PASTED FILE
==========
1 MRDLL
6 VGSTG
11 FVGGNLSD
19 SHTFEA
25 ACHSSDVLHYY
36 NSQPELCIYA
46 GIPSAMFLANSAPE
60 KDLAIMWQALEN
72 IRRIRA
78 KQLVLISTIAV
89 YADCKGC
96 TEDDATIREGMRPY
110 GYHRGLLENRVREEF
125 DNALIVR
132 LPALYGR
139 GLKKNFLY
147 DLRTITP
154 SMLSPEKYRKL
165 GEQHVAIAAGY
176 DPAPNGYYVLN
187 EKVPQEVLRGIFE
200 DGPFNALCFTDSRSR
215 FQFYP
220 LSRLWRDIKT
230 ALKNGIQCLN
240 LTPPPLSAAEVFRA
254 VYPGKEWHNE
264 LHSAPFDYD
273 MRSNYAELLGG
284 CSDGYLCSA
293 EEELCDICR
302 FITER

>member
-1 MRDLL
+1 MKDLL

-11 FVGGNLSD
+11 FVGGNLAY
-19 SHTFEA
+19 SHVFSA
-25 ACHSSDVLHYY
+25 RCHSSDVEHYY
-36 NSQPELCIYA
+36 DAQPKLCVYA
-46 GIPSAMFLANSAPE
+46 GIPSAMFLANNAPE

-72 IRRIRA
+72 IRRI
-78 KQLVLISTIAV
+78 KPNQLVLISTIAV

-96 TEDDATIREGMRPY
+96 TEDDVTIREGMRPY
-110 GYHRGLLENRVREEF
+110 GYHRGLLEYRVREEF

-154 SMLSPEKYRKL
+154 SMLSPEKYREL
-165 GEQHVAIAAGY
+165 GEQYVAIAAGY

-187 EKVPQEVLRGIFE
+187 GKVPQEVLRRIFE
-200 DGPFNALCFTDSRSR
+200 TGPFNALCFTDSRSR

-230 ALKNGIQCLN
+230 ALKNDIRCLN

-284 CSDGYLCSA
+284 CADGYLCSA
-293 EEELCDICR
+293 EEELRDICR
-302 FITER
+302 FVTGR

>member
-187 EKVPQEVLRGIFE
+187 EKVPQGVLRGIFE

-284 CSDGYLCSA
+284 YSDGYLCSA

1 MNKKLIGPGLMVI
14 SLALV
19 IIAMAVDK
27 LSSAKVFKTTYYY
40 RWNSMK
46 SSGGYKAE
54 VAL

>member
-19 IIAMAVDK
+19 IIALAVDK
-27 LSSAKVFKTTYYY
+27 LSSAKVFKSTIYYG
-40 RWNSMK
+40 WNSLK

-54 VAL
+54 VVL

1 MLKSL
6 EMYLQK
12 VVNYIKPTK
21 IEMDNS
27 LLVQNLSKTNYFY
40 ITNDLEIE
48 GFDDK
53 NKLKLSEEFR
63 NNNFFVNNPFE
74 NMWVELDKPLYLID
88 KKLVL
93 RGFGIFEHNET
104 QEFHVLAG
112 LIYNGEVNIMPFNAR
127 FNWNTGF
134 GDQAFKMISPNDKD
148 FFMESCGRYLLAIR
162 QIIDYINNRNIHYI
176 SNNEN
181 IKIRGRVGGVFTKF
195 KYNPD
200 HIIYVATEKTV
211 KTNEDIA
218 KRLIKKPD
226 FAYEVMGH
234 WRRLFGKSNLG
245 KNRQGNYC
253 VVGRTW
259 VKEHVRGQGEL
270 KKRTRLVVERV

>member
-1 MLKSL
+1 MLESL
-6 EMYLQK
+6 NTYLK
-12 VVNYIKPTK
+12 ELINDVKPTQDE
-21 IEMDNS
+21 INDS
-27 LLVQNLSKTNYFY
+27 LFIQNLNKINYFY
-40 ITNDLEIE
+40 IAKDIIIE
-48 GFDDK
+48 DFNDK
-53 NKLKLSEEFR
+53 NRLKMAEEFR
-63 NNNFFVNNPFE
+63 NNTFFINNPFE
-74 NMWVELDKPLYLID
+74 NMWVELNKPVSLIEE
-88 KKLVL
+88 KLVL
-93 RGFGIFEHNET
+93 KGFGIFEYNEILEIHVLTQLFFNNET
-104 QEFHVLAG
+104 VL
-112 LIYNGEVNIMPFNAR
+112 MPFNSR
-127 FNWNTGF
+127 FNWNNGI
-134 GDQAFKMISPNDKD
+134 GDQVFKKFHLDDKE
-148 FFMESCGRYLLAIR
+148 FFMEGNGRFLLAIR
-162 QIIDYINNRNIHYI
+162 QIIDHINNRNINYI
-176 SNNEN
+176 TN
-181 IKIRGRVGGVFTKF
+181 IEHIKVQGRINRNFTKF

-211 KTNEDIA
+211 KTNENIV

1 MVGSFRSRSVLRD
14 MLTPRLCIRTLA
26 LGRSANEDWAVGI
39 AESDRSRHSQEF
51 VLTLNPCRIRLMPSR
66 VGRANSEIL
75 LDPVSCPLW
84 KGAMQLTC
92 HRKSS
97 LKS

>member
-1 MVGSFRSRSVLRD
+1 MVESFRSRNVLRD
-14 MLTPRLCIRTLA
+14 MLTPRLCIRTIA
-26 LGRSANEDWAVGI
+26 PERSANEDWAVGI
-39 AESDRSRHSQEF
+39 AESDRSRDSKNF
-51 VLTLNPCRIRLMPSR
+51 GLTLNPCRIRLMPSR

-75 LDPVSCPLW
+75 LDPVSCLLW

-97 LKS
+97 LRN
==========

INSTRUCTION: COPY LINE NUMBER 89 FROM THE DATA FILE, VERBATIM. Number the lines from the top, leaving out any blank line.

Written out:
-54 VAL